Can the Germans realise that Greek default is their problem in time?

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There's an interesting argument from Arvind Subramanian  in the FT this morning. He says:

Default will be disastrous for Greece and the resulting contagion would be damaging for Europe. So goes the conventional wisdom. The only debate has been about the strength of contagion and the appropriate response of vulnerable countries and of the cheque-writing country. Might the debate be misguided because the premise is flawed? Expelled from the eurozone, Greece might prove more dangerous to the system than it ever was inside it – by providing a model of successful recovery.

The whole article is worth reading.

His point is a serious one: after a period of extreme misery (and grant aid for the relief of poverty and maintenance of essential services in Greece will be essential if its people are to get through the two year period following withdrawal from the Euro) Greece will recover. At the very least Greek holidays will suddenly become very cheap and export markets such as tourism should grow again after the horrible interregnum, quite rapidly. Argentina, Iceland and others provide the precedent, uncomfortable as the ride is.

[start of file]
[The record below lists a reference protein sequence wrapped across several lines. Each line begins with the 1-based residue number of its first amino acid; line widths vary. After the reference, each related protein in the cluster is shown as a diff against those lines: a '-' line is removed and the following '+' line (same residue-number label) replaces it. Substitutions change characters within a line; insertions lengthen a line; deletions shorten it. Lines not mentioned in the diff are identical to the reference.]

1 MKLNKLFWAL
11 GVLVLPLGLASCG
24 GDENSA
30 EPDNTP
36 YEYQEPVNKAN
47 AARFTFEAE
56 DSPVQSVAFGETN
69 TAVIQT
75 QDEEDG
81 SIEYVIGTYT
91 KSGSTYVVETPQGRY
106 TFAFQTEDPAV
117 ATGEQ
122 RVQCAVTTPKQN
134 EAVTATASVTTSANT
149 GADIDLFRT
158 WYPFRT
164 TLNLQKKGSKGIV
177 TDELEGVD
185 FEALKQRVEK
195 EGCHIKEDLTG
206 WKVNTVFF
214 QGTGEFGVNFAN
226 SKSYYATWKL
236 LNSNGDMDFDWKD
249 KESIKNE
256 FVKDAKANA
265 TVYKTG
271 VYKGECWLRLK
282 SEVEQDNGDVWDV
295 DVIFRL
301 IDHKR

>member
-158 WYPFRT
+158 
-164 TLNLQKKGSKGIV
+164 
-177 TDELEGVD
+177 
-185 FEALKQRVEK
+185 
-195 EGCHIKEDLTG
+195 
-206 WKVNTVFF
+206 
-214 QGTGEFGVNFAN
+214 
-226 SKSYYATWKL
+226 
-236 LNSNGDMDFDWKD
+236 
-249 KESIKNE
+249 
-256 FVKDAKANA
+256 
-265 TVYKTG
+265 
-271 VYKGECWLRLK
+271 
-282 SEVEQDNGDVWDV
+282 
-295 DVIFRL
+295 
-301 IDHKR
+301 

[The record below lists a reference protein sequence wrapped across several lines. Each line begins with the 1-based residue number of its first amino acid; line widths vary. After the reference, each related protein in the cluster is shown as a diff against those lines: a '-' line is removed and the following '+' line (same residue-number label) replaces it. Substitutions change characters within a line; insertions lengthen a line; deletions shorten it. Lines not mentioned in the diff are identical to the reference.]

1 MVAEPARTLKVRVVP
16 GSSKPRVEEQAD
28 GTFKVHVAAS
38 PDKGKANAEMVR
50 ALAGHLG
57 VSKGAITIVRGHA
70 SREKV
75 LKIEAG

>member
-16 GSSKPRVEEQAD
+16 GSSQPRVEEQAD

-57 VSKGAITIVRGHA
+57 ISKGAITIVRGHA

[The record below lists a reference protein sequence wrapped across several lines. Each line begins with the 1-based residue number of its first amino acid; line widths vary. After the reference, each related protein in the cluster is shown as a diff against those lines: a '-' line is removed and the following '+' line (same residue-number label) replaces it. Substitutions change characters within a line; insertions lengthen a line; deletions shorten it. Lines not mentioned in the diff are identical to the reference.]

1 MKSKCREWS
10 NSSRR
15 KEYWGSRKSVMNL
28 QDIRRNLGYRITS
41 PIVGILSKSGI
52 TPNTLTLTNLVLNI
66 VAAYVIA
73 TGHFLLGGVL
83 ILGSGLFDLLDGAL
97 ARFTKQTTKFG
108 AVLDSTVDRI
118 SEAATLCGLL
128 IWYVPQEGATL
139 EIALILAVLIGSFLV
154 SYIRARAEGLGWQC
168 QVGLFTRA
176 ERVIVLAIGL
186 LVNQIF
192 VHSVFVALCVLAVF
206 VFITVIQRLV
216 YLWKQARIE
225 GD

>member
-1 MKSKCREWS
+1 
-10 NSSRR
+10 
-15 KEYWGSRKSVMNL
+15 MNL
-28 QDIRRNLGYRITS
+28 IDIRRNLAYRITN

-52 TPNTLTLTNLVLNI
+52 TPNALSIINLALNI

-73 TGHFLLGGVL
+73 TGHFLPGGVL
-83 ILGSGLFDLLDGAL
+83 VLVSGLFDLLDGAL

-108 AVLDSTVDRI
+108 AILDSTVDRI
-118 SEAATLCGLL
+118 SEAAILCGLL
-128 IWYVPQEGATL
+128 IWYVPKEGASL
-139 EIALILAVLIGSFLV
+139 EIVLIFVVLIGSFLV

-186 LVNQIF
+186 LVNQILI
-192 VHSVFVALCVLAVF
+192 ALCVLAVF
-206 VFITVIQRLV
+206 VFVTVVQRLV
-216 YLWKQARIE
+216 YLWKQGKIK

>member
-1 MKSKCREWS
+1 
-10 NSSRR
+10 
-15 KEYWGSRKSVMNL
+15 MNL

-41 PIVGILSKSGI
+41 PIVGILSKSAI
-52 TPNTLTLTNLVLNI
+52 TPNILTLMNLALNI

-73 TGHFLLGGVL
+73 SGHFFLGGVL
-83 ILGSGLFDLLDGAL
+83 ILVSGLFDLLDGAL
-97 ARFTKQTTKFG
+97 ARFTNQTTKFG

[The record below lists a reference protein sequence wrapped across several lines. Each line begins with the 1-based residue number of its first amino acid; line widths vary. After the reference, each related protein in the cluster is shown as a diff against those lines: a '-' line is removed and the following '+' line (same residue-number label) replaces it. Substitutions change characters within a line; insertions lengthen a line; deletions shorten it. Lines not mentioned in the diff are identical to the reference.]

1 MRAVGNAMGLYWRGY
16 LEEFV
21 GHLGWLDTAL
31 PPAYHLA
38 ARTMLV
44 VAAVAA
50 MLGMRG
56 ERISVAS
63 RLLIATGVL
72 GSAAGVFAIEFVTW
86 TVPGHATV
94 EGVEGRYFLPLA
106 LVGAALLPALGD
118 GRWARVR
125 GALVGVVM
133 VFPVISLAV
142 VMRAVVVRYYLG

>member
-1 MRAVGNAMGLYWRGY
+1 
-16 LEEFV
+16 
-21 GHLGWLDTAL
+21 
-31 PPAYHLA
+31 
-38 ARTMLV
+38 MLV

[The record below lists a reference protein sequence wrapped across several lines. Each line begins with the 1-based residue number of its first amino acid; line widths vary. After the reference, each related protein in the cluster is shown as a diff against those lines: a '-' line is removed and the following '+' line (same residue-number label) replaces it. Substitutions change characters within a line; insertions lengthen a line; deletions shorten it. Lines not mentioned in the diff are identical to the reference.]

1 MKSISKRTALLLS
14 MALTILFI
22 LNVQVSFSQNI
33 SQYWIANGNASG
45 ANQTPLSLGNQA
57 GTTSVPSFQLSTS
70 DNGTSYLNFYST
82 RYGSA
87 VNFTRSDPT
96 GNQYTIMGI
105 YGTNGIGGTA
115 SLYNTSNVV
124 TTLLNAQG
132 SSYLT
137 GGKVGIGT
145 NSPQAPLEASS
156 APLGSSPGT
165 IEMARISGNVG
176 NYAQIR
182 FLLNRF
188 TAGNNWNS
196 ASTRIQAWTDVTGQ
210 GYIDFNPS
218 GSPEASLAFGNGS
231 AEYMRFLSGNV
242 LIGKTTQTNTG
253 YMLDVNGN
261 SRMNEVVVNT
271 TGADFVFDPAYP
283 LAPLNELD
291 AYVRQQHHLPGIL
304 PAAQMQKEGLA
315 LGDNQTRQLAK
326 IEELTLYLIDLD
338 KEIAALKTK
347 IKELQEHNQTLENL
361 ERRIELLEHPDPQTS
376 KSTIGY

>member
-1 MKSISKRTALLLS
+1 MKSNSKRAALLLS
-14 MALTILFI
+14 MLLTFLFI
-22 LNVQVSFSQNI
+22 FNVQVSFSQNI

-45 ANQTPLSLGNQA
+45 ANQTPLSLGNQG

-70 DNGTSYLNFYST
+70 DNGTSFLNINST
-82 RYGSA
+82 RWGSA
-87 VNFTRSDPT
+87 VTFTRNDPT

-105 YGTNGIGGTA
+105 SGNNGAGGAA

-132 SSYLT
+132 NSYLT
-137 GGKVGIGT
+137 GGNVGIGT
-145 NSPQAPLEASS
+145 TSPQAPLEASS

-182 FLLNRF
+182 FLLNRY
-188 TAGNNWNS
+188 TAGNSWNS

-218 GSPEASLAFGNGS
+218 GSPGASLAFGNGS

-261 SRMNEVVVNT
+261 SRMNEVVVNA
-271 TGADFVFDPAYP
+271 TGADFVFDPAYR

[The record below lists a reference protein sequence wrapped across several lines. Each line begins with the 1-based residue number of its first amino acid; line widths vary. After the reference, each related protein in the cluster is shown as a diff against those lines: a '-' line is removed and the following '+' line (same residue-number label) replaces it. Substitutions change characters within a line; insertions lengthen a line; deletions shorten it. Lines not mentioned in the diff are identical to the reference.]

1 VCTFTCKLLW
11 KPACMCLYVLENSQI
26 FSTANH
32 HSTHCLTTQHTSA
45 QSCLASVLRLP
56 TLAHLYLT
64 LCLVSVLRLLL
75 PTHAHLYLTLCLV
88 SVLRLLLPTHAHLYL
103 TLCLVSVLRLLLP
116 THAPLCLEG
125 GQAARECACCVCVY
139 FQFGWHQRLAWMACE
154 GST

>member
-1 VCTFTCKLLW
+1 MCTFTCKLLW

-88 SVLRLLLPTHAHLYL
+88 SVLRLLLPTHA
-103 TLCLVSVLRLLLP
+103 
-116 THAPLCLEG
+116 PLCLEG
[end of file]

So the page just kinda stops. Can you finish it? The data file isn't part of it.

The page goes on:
But the other side of the coin is as important. As Greece recovers, and if Spain, Italy, Portugal and Ireland follow it and also recover, the cost will be born by someone and that someone is Germany. They'll no longer have massive capital inflows and so low interest rates as the safe haven of Europe. Their banks will lose, badly - as they had the money to lose. And Germany will no longer have guaranteed export markets with efficiency differentials built in that bias towards the productivity of German labour.

The short term pain of Greek exit will be in Greece - and serious aid operations as well as rapid lessons in the management of capital controls will be needed very soon I expect - but the cost will eventually be on Germany.

The difficulty is persuading the Germans of that. It's taken two years for the people of Europe to rumble the madness of austerity. Can the Germans send Merkel a strong enough message before Greece defaults? That's a big question.